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Old 10-31-2015, 05:22 PM   #1
mreff555
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Strange sudo limitation. Why?


Lets say I feel like reducing my screen brightness. However, rather than the laborious task of taking my fingers off the home row and pressing a button, I would rather type a sentence like this.

Code:
sudo echo 8 < /sys/class/i2c-adaptor/i2c-7/device/backlight/acpi_video0/brightness
actually, this doesn't work. It should, but I get a permission denied. However

Code:
su
echo 8 < /sys/class/i2c-adaptor/i2c-7/device/backlight/acpi_video0/brightness
exit
if I invoke su rather than sudo it works.

typing a complicated sentence isn't a problem but those extra 6 characters and carrige returns are killing me. What gives??
 
Old 10-31-2015, 05:31 PM   #2
rknichols
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I think you meant ">" instead of "<" .

For the first case, it's your current, unprivileged shell that is trying to open that path for output. For the second case, "su" starts a privileged shell and it that that shell that is doing the open. If you want to do it in a single line try
Code:
sudo sh -c 'echo 8 > /sys/class/i2c-adaptor/i2c-7/device/backlight/acpi_video0/brightness'
Looks to me like a good spot for an alias if you're doing that often.
 
Old 10-31-2015, 05:34 PM   #3
hortageno
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Quote:
Originally Posted by mreff555 View Post
Lets say I feel like reducing my screen brightness. However, rather than the laborious task of taking my fingers off the home row and pressing a button, I would rather type a sentence like this.

Code:
sudo echo 8 < /sys/class/i2c-adaptor/i2c-7/device/backlight/acpi_video0/brightness
actually, this doesn't work. It should, but I get a permission denied. However

Code:
su
echo 8 < /sys/class/i2c-adaptor/i2c-7/device/backlight/acpi_video0/brightness
exit
if I invoke su rather than sudo it works.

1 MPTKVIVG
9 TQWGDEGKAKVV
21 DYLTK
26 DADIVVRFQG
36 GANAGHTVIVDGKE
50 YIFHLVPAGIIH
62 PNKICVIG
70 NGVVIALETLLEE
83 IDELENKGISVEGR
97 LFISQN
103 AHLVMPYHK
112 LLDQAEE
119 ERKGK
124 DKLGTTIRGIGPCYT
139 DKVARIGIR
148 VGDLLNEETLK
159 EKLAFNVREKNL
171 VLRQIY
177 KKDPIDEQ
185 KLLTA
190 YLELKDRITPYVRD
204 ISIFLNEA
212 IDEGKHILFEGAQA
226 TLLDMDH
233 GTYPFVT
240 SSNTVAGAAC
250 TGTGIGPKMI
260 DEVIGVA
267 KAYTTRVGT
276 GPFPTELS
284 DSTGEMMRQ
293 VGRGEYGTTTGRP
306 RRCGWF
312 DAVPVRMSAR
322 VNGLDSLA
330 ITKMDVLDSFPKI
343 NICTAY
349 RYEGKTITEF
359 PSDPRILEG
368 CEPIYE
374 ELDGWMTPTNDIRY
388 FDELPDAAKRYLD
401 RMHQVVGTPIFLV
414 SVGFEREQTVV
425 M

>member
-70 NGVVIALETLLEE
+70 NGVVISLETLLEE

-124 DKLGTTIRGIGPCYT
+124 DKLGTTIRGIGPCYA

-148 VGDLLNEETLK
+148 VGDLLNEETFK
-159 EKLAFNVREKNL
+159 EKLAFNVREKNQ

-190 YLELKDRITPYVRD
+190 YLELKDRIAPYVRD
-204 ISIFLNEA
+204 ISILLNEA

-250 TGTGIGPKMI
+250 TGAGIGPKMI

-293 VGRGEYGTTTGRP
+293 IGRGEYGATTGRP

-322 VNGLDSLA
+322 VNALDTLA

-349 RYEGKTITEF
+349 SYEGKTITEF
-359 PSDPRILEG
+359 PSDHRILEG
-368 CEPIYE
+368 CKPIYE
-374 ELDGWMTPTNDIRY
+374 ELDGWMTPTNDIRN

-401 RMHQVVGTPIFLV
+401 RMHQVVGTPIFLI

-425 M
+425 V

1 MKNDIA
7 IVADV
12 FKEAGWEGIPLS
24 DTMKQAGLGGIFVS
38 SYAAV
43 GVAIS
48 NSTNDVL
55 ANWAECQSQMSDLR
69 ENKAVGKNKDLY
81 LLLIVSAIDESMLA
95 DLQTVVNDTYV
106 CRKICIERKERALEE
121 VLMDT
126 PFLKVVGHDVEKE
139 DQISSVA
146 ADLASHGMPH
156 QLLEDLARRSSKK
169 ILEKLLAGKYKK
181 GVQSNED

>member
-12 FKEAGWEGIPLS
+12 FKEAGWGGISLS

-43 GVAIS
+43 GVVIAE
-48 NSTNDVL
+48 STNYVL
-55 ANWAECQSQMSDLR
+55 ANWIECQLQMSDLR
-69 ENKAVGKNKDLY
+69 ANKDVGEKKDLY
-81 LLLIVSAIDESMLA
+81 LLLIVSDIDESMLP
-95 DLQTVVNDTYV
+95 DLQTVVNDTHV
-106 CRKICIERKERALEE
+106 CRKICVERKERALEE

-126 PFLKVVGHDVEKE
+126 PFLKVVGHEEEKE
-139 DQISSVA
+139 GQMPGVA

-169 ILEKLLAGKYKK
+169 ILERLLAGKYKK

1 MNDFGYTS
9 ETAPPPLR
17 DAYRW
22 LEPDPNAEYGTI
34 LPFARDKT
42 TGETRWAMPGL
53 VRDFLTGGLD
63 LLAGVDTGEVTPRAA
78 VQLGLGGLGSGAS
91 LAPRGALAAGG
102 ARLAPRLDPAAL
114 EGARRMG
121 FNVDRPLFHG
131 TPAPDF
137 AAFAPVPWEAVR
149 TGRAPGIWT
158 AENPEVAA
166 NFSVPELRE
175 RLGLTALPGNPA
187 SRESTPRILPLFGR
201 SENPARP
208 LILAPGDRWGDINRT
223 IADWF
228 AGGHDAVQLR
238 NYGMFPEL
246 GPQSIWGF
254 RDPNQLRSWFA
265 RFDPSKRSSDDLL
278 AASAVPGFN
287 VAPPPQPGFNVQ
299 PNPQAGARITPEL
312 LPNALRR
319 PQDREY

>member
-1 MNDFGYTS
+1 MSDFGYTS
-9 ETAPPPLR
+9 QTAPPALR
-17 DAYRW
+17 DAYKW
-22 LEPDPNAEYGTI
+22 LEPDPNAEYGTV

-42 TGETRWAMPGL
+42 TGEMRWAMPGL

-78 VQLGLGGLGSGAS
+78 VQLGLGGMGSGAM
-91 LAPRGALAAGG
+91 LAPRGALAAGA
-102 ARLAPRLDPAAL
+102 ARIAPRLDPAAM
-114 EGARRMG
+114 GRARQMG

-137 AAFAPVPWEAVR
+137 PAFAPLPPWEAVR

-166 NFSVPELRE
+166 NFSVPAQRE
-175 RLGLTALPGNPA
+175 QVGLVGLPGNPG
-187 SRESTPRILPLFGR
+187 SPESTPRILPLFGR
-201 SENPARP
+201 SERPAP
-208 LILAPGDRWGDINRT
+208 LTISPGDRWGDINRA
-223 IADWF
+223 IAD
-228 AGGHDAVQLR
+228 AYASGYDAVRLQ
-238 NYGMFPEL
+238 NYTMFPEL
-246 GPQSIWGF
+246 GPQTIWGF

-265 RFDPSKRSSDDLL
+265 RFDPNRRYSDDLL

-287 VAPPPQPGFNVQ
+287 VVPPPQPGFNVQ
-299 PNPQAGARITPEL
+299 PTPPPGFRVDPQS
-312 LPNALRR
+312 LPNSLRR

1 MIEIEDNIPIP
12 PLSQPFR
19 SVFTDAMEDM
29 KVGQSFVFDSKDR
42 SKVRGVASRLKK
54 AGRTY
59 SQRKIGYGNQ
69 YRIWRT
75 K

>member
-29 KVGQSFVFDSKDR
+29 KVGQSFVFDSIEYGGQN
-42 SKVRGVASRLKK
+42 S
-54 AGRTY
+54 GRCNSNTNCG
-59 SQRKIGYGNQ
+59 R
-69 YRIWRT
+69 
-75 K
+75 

typing a complicated sentence isn't a problem but those extra 6 characters and carrige returns are killing me. What gives??
To me it's logical. If root allows you to execute certain command(s) with higher privileges it doesn't mean at the same time that you are allowed to write to any of his files.

BTW you got the ">" wrong...
 
Old 10-31-2015, 07:05 PM   #4
mreff555
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Quote:
Originally Posted by hortageno View Post
To me it's logical. If root allows you to execute certain command(s) with higher privileges it doesn't mean at the same time that you are allowed to write to any of his files.

BTW you got the ">" wrong...
whoops
 
Old 11-04-2015, 10:50 AM   #5
nelz
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As others have said, you are running the echo as root but the redirection as the user. No one has said how to do it the other way round, which is to use tee.

echo 8 | sudo tee sys/class/i2c-adaptor/i2c-7/device/backlight/acpi_video0/brightness

This has the added benefit of avoiding the embarrassment of getting your redirection symbols the wrong way round ;-)
 
1 members found this post helpful.
Old 11-04-2015, 12:04 PM   #6
rtmistler
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Quote:
Originally Posted by nelz View Post
As others have said, you are running the echo as root but the redirection as the user. No one has said how to do it the other way round, which is to use tee.

echo 8 | sudo tee sys/class/i2c-adaptor/i2c-7/device/backlight/acpi_video0/brightness

This has the added benefit of avoiding the embarrassment of getting your redirection symbols the wrong way round ;-)
Maybe but I never seemed to misunderstand where an arrow is pointing. A good rule of thumb is to teach ones self that the direction of those input/output redirectors is from the larger side to the point. I'm not sure one benefits by avoiding use of > and <
 
Old 11-04-2015, 01:18 PM   #7
TobiSGD
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Quote:
Originally Posted by mreff555 View Post
Lets say I feel like reducing my screen brightness. However, rather than the laborious task of taking my fingers off the home row and pressing a button, I would rather type a sentence like this.

Code:
sudo echo 8 < /sys/class/i2c-adaptor/i2c-7/device/backlight/acpi_video0/brightness
actually, this doesn't work. It should, but I get a permission denied. However

Code:
su
echo 8 < /sys/class/i2c-adaptor/i2c-7/device/backlight/acpi_video0/brightness
exit
if I invoke su rather than sudo it works.

typing a complicated sentence isn't a problem but those extra 6 characters and carrige returns are killing me. What gives??
Now that your sudo problem is explained, if the number of keystrokes is an issue, why not just use tools that make it even easier, like xbacklight or light? Even less keystrokes and no problems with sudo/su.
 
  


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